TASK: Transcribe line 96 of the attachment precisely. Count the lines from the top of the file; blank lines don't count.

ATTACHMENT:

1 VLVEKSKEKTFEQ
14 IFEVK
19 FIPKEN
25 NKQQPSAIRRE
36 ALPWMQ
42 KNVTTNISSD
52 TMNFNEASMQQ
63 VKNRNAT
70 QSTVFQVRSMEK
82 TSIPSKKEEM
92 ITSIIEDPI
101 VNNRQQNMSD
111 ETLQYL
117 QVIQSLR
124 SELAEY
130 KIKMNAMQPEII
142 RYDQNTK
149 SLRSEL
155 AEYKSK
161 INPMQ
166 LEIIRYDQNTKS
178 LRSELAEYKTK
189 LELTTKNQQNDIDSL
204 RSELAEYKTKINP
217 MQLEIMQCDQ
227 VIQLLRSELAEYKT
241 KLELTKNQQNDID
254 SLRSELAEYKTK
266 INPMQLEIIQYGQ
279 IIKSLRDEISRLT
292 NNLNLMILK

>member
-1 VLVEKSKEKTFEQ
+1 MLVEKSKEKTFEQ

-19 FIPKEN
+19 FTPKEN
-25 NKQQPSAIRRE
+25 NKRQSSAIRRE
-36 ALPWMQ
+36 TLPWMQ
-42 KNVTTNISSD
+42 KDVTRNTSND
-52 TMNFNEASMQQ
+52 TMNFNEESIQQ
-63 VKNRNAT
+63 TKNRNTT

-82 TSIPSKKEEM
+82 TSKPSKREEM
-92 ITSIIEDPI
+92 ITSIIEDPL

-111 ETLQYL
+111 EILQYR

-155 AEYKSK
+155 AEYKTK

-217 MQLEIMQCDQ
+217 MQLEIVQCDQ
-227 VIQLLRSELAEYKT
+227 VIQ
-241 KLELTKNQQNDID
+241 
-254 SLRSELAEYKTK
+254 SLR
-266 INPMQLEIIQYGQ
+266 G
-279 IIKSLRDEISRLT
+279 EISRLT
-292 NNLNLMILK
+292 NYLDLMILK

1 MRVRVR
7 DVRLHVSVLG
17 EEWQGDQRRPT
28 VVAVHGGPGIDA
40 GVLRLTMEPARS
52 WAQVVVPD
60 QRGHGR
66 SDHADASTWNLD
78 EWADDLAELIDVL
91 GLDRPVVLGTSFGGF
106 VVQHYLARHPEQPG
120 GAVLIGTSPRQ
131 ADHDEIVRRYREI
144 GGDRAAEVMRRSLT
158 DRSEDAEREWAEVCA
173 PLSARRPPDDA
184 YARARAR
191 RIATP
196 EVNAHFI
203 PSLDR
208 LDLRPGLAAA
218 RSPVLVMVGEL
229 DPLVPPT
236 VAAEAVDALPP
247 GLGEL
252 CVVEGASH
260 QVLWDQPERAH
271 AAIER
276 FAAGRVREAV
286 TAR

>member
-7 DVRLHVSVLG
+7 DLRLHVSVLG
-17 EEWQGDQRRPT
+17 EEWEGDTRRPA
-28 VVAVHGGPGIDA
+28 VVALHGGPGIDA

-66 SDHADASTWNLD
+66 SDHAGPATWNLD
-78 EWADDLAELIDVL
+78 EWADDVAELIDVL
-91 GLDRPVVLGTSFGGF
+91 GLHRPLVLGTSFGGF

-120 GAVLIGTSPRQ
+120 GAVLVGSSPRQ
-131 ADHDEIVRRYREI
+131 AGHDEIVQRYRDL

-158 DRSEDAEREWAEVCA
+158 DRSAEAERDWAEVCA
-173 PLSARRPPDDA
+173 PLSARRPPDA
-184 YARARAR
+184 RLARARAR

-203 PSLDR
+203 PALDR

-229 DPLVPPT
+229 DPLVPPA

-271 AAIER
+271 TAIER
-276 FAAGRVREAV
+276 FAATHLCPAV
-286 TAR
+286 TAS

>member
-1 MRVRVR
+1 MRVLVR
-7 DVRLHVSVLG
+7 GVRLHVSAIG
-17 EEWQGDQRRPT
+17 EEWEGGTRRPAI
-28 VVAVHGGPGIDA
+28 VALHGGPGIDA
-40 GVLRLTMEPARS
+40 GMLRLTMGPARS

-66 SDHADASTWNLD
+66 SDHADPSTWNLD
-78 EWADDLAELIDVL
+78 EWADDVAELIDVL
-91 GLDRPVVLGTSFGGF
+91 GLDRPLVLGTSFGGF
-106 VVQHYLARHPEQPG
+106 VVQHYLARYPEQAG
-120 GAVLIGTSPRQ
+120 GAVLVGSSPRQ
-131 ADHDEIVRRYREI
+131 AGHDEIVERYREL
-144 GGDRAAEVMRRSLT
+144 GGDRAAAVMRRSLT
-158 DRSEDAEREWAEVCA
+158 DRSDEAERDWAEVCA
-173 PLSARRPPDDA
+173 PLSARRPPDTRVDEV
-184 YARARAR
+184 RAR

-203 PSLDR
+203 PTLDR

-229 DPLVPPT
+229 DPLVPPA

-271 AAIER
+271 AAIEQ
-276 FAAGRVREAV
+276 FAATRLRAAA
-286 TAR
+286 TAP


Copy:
271 AAIER